As a writer I travel for work, for pleasure, but most of all out of curiosity.
I’ve just returned from my first trip to Morocco, a two-week holiday filled with sunshine, surprises, and moment of intense solitude. I was travelling alone, and after a few days in the tantalising souks of Marrakech, I left the city, heading towards the edge of the Sahara for a few days to stay in desert kasbahs (forts) and enjoy big skies and peace.
In my previous post, I described my first night in a kasbah, hosted by a gracious man called Mohamed who lives in a vast plantation of palm trees. Afterwards, I visited Nkob, a small settlement of dusty streets and tatty cafe’s, where the backstreets are filled with dozens of glorious Kasbahs – hotels and ruins, lying side-by-side. I slept in a tower amidst these mud-brick citadels, and felt like a character in a child’s imagination!
The writer Tahir Shah, who lives in Morocco, once wrote – and I quote, ‘Real travel is not about the highlights with which you dazzle your friends once you’re home. It’s about the loneliness, the solitude, the evenings spent by yourself…… these are the moments of true value. You feel half proud of them and half ashamed and you hold them to your heart.’ I know what he means. Here, at the northern fridge of the Sahara the sun was hot, the air was dry, and most tourists had left for the coast. In the small towns that I visited, the hotels were deserted and only local families walked the streets. I had a lot of conversations with Moroccans – we talked a mixture of Arabic and French, and my trip was much the richer for it. I am not scared of loneliness nor silence: but still there were evenings when I longed for familiar company, or someone to give me a reassuring cuddle.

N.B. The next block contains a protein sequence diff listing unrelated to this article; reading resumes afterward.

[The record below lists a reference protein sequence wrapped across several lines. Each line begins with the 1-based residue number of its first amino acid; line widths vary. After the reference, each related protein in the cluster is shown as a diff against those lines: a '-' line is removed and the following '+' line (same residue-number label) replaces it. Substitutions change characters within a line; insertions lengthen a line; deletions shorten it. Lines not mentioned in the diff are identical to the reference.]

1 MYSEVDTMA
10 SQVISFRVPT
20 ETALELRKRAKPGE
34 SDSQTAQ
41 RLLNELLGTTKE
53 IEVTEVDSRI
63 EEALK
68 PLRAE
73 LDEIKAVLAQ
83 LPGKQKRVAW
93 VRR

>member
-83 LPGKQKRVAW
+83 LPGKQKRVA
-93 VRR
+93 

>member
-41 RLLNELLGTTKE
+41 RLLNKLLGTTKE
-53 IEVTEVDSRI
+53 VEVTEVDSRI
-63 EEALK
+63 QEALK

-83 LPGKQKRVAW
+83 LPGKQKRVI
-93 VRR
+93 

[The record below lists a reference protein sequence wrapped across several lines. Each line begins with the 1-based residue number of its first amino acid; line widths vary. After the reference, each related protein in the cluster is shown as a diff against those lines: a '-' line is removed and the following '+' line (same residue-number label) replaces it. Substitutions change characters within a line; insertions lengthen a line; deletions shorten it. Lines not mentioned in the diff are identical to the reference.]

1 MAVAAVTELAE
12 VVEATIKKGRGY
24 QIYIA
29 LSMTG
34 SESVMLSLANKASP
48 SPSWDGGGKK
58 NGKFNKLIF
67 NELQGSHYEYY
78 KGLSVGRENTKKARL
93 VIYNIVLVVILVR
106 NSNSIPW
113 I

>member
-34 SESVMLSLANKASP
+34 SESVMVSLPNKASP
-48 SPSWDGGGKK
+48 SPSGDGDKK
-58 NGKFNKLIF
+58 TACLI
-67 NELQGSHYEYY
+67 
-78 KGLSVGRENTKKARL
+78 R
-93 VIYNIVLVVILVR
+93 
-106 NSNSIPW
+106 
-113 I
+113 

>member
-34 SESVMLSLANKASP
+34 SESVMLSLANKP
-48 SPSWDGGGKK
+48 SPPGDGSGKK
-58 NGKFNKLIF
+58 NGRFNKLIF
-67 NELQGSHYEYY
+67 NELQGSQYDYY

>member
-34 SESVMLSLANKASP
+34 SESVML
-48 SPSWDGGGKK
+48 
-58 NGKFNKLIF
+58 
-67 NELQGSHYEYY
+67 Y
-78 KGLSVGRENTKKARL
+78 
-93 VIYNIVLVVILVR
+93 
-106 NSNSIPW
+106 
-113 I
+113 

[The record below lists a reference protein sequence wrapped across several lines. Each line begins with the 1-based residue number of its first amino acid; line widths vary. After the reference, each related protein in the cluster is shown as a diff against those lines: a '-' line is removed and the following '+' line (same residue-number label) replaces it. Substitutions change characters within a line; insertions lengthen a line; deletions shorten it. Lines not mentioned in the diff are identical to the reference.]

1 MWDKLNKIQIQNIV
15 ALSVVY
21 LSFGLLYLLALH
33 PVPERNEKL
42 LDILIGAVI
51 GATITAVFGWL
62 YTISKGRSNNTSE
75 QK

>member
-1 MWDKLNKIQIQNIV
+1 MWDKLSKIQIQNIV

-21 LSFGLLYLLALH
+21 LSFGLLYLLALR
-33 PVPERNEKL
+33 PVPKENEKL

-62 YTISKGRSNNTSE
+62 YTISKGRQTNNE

Many of the writers that I love – like Isabel Eberhardt – travelled alone and wrestled with loneliness and silence. Isabel, an experienced drug-taker who rode across the Maghreb dressed as a man and filled her journals with florid, intense descriptions of her journeys, died in a desert flash-flood in 1904 at the tender age of twenty-seven. The Nomad, the collected writings of her life, is one of the most moving books that I’ve ever read.
Almost two weeks after leaving Marrakesh, I returned to the city for one final evening, before catching my return flight to London. At dusk I drifted back into the souks, to spend the bit of money I had left. Heading towards the spice market, I got lost, of course, and found myself in a dimly lit derb, a narrow passageway, that led into a small courtyard. Unlike the rest of the souk – still buzzing with light, traders and banter – this corner was dark and silent. The atmosphere felt different too: older, heavier, with a thick residue from the past. It took me a moment to realise there were people lining the courtyard: women, silently holding up items of clothing for sale.
As I passed one of the women, I could just make out a Jellaba, the long flowing garment beloved of Moroccans, held out in her arms. I thought it looked beautiful, and though I could barely see it in the dark, spontaneously offered her all the money I had. She sold it to me without haggling, wrapped in a torn plastic bag. I thanked her and walked away. Back inside the bright lights of the main souk, I saw a public information sign, identifying the courtyard as ‘the ancient [Marrakesh] slave market….. where poor women still sell low-end goods at night.’
I love the Jellaba, it’s a faded red and white beauty, and it fits me perfectly.